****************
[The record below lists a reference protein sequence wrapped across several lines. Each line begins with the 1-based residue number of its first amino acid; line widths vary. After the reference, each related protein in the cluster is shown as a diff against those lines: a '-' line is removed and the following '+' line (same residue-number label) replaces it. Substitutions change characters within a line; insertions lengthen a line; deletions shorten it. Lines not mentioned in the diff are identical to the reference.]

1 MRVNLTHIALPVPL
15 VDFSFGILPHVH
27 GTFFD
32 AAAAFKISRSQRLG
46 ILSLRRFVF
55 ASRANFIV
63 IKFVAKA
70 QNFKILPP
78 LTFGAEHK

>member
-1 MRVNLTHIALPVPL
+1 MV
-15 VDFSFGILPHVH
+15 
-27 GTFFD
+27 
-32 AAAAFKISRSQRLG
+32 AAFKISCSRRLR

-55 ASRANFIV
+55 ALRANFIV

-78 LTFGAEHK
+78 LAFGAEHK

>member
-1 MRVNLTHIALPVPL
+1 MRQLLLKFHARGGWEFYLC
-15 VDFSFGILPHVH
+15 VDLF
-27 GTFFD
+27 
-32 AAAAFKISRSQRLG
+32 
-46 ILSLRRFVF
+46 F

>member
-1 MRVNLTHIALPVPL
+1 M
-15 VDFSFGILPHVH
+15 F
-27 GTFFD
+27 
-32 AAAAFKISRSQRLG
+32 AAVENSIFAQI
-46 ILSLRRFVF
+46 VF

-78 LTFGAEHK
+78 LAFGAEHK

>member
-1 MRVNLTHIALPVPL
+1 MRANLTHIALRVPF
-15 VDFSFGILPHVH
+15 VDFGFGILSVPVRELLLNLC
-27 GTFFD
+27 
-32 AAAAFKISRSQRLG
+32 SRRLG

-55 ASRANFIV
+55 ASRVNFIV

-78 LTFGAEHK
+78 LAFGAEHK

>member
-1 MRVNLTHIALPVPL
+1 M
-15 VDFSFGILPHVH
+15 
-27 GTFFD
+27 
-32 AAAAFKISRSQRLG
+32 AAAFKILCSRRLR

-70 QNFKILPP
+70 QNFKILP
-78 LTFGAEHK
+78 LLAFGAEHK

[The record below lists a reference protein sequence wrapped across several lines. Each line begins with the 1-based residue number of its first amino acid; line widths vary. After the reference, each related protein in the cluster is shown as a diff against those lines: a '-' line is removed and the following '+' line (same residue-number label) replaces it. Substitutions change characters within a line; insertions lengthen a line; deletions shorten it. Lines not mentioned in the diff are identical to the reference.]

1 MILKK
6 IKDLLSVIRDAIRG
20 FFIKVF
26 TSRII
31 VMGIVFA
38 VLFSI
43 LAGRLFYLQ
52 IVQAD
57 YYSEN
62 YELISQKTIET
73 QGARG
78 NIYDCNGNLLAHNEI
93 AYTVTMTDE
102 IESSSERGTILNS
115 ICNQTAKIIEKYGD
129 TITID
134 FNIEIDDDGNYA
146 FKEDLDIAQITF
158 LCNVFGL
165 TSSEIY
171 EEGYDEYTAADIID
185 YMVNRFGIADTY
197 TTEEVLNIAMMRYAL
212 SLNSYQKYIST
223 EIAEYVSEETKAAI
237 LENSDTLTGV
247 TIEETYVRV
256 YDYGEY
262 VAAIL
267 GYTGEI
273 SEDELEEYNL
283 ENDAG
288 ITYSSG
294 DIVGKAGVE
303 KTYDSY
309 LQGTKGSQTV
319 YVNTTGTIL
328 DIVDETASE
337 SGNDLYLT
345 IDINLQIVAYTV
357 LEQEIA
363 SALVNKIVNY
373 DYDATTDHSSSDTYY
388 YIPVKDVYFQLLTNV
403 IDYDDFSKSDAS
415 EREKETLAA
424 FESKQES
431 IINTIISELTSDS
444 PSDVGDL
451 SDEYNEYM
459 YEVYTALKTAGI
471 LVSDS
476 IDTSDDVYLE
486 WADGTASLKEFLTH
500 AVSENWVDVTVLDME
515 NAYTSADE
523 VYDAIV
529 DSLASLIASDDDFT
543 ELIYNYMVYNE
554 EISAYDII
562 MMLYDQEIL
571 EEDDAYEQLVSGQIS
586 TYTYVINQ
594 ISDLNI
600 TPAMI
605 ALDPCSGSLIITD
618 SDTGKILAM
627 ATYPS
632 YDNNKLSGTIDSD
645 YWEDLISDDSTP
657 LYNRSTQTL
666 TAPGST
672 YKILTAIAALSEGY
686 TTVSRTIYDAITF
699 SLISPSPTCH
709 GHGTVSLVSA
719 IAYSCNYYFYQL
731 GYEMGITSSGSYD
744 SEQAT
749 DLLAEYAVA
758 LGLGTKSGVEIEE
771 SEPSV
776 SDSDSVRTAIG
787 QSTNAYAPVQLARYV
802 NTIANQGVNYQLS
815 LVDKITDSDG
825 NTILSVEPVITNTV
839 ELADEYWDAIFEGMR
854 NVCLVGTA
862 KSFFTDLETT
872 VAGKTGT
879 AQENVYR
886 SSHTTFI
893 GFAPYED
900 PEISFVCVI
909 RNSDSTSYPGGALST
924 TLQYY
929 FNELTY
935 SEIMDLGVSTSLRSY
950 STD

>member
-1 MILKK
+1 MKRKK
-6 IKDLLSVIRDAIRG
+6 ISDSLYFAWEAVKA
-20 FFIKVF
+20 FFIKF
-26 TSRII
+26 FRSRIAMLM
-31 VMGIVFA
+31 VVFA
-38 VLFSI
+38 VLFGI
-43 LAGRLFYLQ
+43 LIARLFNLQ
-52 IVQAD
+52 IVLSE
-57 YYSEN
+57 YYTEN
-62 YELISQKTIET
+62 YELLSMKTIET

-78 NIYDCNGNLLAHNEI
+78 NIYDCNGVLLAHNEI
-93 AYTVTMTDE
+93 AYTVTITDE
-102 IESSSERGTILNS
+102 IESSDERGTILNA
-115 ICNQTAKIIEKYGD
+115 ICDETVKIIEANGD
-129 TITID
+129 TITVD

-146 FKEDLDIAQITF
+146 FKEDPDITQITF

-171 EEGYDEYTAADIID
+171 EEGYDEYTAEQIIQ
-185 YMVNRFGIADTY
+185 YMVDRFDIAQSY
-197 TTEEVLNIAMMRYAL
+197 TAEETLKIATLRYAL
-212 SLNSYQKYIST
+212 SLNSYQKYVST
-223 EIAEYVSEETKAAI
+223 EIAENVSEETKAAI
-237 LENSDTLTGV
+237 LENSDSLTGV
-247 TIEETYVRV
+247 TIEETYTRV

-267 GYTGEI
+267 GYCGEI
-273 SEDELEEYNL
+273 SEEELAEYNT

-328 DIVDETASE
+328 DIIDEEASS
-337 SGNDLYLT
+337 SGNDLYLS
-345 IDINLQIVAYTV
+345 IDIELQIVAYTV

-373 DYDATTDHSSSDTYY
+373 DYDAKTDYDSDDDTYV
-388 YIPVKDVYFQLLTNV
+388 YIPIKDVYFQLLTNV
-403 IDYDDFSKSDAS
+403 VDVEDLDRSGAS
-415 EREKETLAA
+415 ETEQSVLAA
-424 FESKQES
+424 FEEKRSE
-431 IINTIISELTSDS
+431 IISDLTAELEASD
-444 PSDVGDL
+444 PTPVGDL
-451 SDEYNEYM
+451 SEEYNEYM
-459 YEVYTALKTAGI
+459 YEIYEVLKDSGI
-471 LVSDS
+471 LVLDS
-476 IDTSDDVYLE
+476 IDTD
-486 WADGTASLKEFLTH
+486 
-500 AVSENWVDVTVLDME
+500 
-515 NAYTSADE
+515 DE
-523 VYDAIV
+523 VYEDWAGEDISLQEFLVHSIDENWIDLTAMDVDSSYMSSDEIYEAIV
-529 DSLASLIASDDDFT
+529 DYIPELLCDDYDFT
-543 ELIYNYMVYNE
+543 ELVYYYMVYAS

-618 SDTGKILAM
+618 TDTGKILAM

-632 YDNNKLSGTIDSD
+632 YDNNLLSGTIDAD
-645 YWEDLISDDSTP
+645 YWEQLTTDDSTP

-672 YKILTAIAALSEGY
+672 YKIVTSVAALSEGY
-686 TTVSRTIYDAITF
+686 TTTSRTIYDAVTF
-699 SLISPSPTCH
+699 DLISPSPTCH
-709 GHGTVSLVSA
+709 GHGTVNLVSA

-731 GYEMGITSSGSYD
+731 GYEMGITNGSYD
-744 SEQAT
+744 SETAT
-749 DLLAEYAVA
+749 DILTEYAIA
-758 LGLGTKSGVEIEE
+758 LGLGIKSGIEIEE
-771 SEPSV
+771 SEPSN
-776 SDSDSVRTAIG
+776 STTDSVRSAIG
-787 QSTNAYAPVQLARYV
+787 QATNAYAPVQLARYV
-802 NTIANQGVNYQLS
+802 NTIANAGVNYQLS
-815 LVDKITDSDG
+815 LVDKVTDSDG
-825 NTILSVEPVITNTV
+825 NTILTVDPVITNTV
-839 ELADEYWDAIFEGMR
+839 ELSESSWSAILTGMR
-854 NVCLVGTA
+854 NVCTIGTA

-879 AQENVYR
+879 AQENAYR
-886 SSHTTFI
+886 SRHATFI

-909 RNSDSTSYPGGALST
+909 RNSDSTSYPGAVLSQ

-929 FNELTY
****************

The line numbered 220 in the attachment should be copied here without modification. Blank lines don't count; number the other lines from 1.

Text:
-247 TIEETYVRV